With a nickname like “the Miracle Tree”, it’s not difficult to imagine that moringa deserves your attention. Moringa oleifera, or simply moringa, is a tropical tree that grows plentifully in Central America, South America, Africa, the Middle East, and Asia. Having been used medicinally for more than 4,000 thousand years, research has recently confirmed the numerous health benefits of moringa, including cholesterol and blood pressure balancing and tumor protection.
Aside from the 30 or so essential micronutrients that your body needs to survive, plants contain thousands of other unique phytochemicals whose effects we are only just beginning to learn about. Moringa is no exception, and the research on this plant’s unique phytochemical make-up shows just how powerful and important plants are to our diet.
- Moringa has substantial cholesterol fighting and blood pressure lower effects
- Moringa is a powerful antimicrobial agent,
- Moringa’s unique phytonutrients have profound health implications in areas such as cancer prevention and stress regulation
- Moringa has been shown to fight tumors
- Moringa is highly nutritious (although not as nutritious as some fantastically overstated articles may lead you to believe)
Lowers Cholesterol and Blood Pressure
One of the most promising effects exhibited by moringa leaves is its significant cholesterol lowering ability. In one study, moringa leaf extract lowered blood serum LDL-cholesterol by 15%. It has been hypothesized that this is due to β–sitosterol, a bioactive phytonutrient found in moringa4.
In addition to lowering cholesterol, moringa has the added benefit of reducing blood pressure. “Nitrile, mustard oil glycosides and thiocarbamate glycosides have been isolated from Moringa leaves”- all of these chemicals have been found to be responsible for the blood pressure lowering effects of moringa1.
Tumor Fighting Power
Several studies focusing on bioactive chemicals isolated from moringa have shown strong tumor protective effects. In particular, a chemical called niazimicin was shown in to decrease the incidence of papillomas (skin tumors) brought about by chemically-induced carcinogenesis in mice by 80% after 10 weeks1.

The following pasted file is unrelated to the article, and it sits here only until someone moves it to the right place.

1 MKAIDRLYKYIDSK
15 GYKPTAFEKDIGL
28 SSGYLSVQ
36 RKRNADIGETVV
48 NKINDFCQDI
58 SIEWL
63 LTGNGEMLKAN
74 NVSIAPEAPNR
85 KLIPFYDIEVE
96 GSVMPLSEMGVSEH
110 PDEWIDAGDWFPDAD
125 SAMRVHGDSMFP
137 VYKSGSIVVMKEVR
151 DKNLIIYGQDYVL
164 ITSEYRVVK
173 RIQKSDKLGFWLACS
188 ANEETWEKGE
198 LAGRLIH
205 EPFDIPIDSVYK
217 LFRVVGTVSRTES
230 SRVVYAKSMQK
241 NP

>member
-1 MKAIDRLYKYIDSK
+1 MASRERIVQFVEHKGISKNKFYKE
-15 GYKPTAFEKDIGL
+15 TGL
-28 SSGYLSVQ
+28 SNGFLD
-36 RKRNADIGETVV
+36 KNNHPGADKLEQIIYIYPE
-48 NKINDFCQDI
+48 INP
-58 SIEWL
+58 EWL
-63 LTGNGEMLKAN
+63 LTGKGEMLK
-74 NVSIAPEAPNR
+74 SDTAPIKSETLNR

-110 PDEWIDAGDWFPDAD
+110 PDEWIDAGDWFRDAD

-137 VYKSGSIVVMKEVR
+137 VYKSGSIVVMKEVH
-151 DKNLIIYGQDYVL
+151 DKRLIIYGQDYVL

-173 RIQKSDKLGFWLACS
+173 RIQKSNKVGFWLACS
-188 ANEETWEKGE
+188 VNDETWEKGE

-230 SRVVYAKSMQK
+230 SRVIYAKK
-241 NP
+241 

In layman’s terms, this means that after mice were exposed to tumor-causing chemicals, those mice that were given the phytochemicals derived from moringa had 80% fewer tumors than the control group, to whom the phytochemicals were not administered.
Similarly, moringa has also been shown to have potent antimicrobial effects. Again, this is no surprise as ethnobotanical surveys of the uses of moringa have shown that the main medicinal use of this plant in certain geographical areas has been in the treatment of infectious skin, digestive, and respiratory diseases2. Recently, research has backed up what these indigenous populations have implicitly known for centuries.
A study comparing the growth of pathogenic microorganisms in the presence of moringa leaf juice, moringa seed extract, and a plant previously shown to have antimicrobial properties found that both the seed and leaf extracts inhibited microbe growth significantly more than the control. This means that moringa not only exhibited antimicrobial properties, but it exhibited a significantly better antimicrobial effect than a similar antimicrobial agent.
Further studies have found that one of the main antimicrobial molecules in moringa is 4(α-Lrhamnosyloxy) benzyl isothiocyanate3. Now, that may not mean much to you, but the important part to remember for now is: “isothiocyanate”. These are a class of molecules found across several plant species that have tremendously powerful health implications in areas such as cancer prevention and stress response. However, we will need to save all that good stuff for another article.
Although there are some vastly overstated claims as to the micronutrient concentrations in moringa- for example, I have seen claims that moringa has 12x the vitamin c of an orange, 15x the potassium of a banana, and 25x the iron of spinach. This is patently untrue about a normal serving of moringa and originated from a paper that claimed these numbers are found in 100g of dried moringa leaf powder (this is around 2 full cups of dried powered, which is a highly unlikely amount for anyone to even consider consuming at one time)- it is still excellent dietary sources of many vitamins and minerals3.
An average serving of moringa will supply roughly 2.5 times the vitamin c in an orange, twice the magnesium in spinach, and more potassium than a banana. In tandem with the nutritional superpowers mentioned above, it is easy to see why moringa truly is a superfood.
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- Anwar, F., Latif, S., Ashraf, M., & Gilani, A. H. (2006). Moringa oleifera: A food plant with multiple medicinal uses. Phytotherapy Research,21(1), 17-25.
- Ckeresaqb, A., Cabrera, O., Moralesb, O., Mollinedo, P., & Mendiab, P. (1991). Preliminary screening for antimicrobial activity. Journal of Ethnopharmacology, 33, 216.
- Faizal, A., Razis, A., Ibrahim, M. D., Kntayya, S. B., Dqg, D., Lqfoxglqj, Q., … Vrxufh, D. V. D. (2014). MINI-REVIEW: Moringa oleifera. Asian Pacific Journal of Cancer Prevention, 15(20), 8571–8576.
- Ghasi, S., Nwobodo, E., & Ofili, J. O. (2000). Hypocholesterolemic effects of crude extract of leaf of Moringa oleifera Lam in high-fat diet fed wistar rats. Journal of Ethnopharmacology, 69(1), 21–25. https://doi.org/10.1016/S0378-8741(99)00106-3